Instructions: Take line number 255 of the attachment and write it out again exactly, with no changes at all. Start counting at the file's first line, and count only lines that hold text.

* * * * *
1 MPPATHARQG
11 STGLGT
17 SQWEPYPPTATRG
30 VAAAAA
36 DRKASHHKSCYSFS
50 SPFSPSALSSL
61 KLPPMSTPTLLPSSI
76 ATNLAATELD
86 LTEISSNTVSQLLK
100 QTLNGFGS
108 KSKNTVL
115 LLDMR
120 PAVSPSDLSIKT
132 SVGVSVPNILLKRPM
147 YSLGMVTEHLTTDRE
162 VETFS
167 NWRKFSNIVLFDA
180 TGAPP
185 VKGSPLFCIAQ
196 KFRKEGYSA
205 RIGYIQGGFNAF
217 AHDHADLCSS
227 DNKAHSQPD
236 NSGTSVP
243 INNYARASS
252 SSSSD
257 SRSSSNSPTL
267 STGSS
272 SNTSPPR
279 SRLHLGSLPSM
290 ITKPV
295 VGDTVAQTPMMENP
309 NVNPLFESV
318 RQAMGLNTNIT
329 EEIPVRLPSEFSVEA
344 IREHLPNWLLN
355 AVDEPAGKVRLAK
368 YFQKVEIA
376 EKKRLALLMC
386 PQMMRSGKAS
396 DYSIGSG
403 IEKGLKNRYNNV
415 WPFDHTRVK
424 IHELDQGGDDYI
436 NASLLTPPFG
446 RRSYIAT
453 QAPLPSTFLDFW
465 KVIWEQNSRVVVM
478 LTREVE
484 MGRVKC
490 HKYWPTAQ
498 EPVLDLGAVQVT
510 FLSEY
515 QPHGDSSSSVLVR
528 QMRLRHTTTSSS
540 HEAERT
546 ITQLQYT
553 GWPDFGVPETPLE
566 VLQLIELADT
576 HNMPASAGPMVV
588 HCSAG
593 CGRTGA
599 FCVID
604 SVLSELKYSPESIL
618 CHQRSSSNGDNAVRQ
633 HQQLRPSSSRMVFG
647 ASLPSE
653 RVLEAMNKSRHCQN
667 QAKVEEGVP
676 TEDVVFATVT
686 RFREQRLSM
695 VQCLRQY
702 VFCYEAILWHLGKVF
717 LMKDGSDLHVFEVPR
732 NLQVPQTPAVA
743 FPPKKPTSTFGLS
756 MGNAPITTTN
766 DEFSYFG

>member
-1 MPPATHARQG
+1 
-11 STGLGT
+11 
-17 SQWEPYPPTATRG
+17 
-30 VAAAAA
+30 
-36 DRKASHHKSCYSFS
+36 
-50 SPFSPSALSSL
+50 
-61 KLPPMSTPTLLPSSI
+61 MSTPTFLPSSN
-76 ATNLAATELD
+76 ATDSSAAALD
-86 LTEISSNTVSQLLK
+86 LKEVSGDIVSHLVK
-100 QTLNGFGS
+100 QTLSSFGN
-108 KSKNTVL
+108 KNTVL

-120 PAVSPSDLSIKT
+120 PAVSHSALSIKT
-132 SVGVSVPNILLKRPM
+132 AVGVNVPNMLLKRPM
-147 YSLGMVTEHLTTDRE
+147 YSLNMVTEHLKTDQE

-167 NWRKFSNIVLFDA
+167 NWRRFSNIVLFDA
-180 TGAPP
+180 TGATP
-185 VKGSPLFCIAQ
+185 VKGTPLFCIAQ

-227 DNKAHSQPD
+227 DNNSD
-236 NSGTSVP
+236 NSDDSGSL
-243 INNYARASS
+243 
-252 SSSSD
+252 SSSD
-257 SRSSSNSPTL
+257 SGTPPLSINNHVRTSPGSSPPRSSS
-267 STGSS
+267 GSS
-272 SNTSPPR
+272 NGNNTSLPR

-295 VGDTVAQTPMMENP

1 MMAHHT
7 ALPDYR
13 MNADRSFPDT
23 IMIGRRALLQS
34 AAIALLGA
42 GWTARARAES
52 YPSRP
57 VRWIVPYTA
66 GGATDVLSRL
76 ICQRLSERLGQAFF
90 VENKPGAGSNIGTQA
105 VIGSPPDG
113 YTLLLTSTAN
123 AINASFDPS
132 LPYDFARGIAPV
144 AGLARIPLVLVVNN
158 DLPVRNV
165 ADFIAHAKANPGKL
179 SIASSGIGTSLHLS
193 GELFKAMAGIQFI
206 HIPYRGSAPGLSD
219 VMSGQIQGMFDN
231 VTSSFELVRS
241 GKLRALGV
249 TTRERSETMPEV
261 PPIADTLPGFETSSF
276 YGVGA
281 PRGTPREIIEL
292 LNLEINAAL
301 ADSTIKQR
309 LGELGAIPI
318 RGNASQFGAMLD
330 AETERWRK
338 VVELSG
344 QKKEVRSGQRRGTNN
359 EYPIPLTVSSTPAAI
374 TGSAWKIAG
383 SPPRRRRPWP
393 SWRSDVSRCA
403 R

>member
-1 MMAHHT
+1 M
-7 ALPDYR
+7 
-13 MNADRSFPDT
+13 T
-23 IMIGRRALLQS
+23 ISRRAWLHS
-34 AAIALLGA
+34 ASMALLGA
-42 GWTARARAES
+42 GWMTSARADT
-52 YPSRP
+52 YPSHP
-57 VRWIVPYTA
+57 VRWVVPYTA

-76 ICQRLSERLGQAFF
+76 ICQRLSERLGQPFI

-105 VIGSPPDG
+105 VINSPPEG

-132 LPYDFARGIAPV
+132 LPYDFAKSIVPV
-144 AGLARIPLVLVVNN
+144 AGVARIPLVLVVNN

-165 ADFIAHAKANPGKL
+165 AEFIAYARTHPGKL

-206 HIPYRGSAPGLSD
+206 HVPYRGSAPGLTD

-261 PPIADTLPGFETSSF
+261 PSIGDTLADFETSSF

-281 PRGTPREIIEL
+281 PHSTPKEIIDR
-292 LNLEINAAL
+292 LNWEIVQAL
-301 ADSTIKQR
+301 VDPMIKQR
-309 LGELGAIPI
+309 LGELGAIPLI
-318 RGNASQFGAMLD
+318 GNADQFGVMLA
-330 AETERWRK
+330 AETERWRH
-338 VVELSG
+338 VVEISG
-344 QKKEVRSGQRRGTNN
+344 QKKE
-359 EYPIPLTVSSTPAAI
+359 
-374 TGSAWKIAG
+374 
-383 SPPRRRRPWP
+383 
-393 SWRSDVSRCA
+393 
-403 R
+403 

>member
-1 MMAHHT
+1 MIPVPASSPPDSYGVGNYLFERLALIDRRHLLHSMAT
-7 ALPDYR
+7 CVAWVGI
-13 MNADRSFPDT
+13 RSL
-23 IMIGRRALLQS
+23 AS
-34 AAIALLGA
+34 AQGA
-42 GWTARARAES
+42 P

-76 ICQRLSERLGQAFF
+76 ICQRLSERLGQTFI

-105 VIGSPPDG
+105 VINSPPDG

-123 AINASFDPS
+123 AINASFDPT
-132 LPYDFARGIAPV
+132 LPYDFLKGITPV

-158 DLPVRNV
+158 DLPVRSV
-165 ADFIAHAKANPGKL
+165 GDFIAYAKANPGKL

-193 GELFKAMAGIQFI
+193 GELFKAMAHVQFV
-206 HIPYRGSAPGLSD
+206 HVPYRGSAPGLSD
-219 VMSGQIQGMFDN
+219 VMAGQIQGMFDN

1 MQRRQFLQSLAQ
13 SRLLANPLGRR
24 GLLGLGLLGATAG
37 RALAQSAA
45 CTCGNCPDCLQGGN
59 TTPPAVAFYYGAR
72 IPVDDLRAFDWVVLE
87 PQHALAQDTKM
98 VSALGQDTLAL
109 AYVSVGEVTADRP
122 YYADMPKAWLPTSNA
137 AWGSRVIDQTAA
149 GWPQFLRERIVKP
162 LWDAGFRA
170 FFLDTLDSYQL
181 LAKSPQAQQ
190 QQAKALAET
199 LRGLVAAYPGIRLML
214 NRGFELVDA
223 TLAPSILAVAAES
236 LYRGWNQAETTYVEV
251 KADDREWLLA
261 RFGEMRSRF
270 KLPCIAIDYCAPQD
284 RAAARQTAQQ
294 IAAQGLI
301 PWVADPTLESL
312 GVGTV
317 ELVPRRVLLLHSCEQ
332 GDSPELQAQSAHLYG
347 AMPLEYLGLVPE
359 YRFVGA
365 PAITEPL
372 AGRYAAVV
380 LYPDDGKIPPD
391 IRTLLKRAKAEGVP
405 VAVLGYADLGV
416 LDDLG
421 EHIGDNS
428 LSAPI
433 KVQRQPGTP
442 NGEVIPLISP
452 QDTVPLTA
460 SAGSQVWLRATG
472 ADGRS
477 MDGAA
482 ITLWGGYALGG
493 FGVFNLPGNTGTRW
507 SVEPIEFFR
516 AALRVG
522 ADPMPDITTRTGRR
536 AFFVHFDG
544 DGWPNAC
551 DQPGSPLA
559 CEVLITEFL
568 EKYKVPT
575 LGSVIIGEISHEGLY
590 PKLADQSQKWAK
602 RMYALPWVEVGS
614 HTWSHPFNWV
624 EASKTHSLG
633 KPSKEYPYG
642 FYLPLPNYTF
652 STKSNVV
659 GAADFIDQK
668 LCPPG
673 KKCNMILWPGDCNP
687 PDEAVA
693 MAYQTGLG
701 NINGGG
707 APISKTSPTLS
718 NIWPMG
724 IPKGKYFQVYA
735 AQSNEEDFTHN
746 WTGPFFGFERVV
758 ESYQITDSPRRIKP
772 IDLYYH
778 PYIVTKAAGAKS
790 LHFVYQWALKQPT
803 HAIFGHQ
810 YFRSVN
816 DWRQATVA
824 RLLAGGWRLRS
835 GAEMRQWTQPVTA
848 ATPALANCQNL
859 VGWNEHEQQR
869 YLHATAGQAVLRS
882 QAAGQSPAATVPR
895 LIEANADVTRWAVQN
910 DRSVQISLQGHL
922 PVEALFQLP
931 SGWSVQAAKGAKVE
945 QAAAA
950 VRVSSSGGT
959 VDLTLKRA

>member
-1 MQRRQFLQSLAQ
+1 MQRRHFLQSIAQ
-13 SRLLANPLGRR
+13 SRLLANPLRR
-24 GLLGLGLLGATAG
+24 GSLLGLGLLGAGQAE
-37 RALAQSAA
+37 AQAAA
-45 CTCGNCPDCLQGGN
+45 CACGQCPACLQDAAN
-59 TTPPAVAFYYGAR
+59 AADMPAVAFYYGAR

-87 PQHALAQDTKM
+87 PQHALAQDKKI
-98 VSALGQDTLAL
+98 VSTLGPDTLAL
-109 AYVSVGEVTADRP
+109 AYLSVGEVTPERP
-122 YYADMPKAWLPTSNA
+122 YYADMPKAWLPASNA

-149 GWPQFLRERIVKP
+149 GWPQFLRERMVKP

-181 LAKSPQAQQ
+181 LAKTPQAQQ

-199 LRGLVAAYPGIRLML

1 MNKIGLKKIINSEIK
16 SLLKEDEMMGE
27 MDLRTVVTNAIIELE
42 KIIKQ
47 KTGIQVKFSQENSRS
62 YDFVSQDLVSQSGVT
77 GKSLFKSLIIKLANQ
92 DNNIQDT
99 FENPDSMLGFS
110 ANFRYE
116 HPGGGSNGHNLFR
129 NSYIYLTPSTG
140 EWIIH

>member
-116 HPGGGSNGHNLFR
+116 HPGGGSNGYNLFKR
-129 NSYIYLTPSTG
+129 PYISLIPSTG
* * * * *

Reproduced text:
-219 VMSGQIQGMFDN